The PQ Archive: ‘Welcome Back’ #5 Shifts Focus To An Unlikely Source

Oh hi, you’re probably wondering what I’m doing posting a review for an old issue of a comic. You see, I’ve decided that it’s time to save all of my reviews from my time at PopOptiq from the website that is just a hollow shell of its former self. Y’see, when the website changed EICs a little more than a year ago, the new editor decided he wanted to make the website more like Buzzfeed and then proceeded to fire most of the staff. He then also claimed copyright ownership of our work.

Well, I know I never signed a contract with you or the previous EIC that said that was okay and my name is on the byline, so…

Screen-Shot-2016-02-11-at-12.22.03-AMWritten by Christopher Sebela
Art by Claire Roe
Colors by Jeremy Lawson
Letters by Jim Campbell
Published by Boom! Studios

Man, Sebela and Roe really know how to make their audience wait for it with this book.

If you just read the first volume of Welcome Backyou’ll be happy to know that the follow up with #5 is already out. However, you might be thrown off just a bit to hear that the entire issue is about Lorena, the Sequel who was Mali’s serial killer stepdad in a previous life but is currently a ten year old girl in this one. The suspense of the fates of Mali and Tessa lasts the whole issue. Not to worry though, because little Lorena carries this entire issue rather well.

As the result of her actions back in issue two, this issue opens with Lorena learning that she has been demoted to a Grunt. However, her first action as one is to find out where Mali and Tessa went in the first place. With the help of a convenient death of an uncle and the help of two old Grunts named George and Julia Capra, Lorena sets out on her search, taking her to Kansas City, Omaha, Denver, and the Nevada desert, finally ending in Oakland after a week.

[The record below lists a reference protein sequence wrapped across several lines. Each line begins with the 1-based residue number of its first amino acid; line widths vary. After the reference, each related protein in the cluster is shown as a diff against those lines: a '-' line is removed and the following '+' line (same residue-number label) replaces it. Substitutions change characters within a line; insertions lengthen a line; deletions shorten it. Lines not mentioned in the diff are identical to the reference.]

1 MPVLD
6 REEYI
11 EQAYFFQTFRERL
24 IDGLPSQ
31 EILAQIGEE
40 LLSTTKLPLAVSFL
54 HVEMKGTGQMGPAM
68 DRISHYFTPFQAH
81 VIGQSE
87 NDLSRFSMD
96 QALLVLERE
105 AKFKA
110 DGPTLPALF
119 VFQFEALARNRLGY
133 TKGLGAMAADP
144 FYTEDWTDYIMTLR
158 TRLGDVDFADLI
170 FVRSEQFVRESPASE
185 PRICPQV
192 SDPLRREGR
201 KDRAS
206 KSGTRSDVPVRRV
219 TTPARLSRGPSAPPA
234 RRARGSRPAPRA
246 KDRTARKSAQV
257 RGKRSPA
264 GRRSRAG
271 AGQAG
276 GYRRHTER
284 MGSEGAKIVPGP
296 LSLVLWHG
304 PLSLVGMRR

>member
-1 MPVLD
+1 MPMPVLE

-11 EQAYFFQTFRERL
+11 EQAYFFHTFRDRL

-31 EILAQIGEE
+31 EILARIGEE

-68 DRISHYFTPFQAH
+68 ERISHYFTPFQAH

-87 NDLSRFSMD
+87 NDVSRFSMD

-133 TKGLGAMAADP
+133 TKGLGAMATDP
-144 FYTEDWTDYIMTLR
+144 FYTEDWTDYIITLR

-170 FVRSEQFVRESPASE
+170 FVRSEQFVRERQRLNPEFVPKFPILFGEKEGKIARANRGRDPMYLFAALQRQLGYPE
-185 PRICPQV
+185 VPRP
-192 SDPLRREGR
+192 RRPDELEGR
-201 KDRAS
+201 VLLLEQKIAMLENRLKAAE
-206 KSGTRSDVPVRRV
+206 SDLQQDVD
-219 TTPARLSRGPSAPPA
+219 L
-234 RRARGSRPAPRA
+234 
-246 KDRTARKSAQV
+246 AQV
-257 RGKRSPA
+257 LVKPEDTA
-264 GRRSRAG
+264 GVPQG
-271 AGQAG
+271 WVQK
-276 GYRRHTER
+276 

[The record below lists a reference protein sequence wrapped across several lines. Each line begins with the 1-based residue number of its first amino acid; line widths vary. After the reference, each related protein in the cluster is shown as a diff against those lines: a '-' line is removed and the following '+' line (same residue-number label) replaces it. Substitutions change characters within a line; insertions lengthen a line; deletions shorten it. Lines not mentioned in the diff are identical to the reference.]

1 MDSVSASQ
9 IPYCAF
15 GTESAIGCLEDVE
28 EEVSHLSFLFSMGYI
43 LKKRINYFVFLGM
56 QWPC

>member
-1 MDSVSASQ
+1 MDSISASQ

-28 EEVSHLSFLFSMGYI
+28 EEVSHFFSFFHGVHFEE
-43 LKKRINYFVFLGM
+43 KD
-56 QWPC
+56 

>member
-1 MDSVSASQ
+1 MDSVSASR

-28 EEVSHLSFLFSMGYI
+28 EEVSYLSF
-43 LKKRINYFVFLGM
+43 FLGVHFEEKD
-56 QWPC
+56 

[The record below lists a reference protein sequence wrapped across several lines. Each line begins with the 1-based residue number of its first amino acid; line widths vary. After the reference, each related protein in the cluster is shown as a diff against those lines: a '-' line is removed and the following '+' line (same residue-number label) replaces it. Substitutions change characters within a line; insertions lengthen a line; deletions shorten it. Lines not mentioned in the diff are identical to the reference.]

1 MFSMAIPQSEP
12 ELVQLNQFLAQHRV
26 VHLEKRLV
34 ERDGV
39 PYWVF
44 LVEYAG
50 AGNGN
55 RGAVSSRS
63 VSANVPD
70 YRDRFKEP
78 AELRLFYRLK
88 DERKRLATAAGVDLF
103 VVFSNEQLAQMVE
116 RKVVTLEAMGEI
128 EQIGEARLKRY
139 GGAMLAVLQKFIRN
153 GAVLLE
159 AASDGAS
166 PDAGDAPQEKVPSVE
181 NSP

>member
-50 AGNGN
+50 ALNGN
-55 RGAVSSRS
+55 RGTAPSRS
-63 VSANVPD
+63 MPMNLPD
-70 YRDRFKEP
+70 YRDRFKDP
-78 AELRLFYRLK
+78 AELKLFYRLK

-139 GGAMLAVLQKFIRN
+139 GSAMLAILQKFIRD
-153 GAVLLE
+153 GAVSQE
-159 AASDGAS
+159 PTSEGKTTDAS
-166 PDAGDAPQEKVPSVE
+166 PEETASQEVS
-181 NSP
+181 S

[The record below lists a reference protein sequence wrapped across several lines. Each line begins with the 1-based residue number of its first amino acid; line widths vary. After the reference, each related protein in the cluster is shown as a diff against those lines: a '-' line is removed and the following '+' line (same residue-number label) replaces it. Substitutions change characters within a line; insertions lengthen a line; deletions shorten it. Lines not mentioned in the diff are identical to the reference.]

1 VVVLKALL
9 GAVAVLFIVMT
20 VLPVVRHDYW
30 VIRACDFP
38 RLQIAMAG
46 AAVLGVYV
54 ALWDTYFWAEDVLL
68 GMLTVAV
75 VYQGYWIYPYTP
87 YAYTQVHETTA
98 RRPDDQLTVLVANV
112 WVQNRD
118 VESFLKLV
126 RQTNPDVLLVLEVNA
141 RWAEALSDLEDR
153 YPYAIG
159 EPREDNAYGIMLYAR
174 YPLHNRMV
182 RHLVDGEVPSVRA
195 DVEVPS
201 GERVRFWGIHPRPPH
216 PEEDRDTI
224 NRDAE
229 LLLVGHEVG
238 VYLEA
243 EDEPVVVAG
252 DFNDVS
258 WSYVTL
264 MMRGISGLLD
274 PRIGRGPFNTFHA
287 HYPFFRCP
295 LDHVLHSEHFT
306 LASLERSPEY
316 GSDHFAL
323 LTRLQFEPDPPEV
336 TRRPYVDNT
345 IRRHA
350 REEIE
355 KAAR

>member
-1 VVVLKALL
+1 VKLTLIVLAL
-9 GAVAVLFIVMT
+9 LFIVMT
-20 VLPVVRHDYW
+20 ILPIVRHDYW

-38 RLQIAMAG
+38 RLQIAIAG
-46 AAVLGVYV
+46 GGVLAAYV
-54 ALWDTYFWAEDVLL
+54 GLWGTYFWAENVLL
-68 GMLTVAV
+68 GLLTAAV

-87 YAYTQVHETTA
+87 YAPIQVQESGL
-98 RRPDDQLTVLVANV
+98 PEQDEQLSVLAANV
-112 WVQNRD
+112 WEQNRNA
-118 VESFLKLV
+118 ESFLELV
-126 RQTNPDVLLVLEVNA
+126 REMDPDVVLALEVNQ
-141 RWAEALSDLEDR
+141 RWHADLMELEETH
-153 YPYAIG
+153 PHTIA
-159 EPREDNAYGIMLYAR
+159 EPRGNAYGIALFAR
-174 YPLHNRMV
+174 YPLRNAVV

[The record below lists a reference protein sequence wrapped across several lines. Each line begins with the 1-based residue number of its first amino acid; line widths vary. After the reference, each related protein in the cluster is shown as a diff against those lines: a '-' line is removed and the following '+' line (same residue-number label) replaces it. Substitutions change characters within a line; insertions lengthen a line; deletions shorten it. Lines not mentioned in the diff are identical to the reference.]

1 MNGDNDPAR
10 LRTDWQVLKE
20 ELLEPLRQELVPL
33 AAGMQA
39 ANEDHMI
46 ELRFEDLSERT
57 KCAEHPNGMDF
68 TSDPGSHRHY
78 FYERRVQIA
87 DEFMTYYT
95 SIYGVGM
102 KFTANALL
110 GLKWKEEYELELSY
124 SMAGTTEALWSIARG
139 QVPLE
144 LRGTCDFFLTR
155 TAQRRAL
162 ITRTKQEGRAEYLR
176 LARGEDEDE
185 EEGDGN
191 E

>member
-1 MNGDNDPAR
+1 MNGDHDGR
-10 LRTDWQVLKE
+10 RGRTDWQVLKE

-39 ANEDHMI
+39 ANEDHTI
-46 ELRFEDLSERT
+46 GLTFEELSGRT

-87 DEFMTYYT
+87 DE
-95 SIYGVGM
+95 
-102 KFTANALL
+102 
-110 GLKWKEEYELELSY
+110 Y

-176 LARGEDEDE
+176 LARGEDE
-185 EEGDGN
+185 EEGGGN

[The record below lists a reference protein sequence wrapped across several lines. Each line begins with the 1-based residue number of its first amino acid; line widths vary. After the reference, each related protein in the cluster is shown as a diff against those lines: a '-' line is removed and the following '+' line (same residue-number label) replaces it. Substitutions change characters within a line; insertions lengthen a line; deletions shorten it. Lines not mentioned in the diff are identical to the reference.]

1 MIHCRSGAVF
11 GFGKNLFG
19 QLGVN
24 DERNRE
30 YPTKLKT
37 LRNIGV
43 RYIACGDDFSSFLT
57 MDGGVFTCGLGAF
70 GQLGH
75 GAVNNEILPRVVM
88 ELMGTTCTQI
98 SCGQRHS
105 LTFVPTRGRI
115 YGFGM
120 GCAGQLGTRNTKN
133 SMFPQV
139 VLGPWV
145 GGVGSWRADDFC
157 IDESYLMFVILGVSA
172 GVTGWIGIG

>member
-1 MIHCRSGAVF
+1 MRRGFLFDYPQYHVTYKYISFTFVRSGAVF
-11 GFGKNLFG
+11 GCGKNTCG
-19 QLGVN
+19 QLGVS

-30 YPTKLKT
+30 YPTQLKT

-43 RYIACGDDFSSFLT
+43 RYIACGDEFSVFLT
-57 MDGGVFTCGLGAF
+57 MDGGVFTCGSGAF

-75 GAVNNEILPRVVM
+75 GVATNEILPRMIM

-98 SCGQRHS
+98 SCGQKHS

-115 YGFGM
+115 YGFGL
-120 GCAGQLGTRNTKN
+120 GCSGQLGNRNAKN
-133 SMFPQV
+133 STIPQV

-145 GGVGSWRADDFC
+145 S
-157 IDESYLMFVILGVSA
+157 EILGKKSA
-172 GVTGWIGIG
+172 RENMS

It could be very easy to make Lorena into the typical “badass little girl” trope, especially now that she’s remembering her past lives. However, Sebela and Roe do a good job at using that aspect of her past lives to humanize her even more. This especially comes through with the dog Showtime, who is now in her custody, and with a child only known as Kryztof, who she watches in a video on her iPad. While we never learn the context of who Kryztof or why she refers to Showtime as ‘Slyvia,’ it gives the reader more insight into just who Lorena is as a person after all this time. Not content to be a Grunt, but hesitant to turn her past life step-daughter in to whoever is up the food chain. The best scene of the issue comes courtesy of a visit to the grave of Mali’s mother, apologizing for not being able to protect her daughter more.

Screen Shot 2016-02-11 at 12.23.25 AM

Of course, that softening only goes so far.

Roe is on art in this issue as the regular series artist, but Lawson is on colors instead of Carlos Zamudio, which results in a much brighter scheme than the first volume. It works out for the better though, since Lorena is so far so young in this life and it allows a nice contrast of her seemingly innocent looks compared to the horrors of everything going on in her life. The final scene with the Capras illustrates this contrast in the most perfect and horrific way.

While the return of Welcome Back doesn’t jump right back into the story of Mali and Tessa, it gives us a lot of insight into the mind and soul of Lorena. It scales back some from the route of making her another Hit-Girl and instead paints her as a hardened and tired soldier, looking for a way out and to know that the people she cares about are okay.

Plus, it has a big and adorable black lab in a cape. This book is great.

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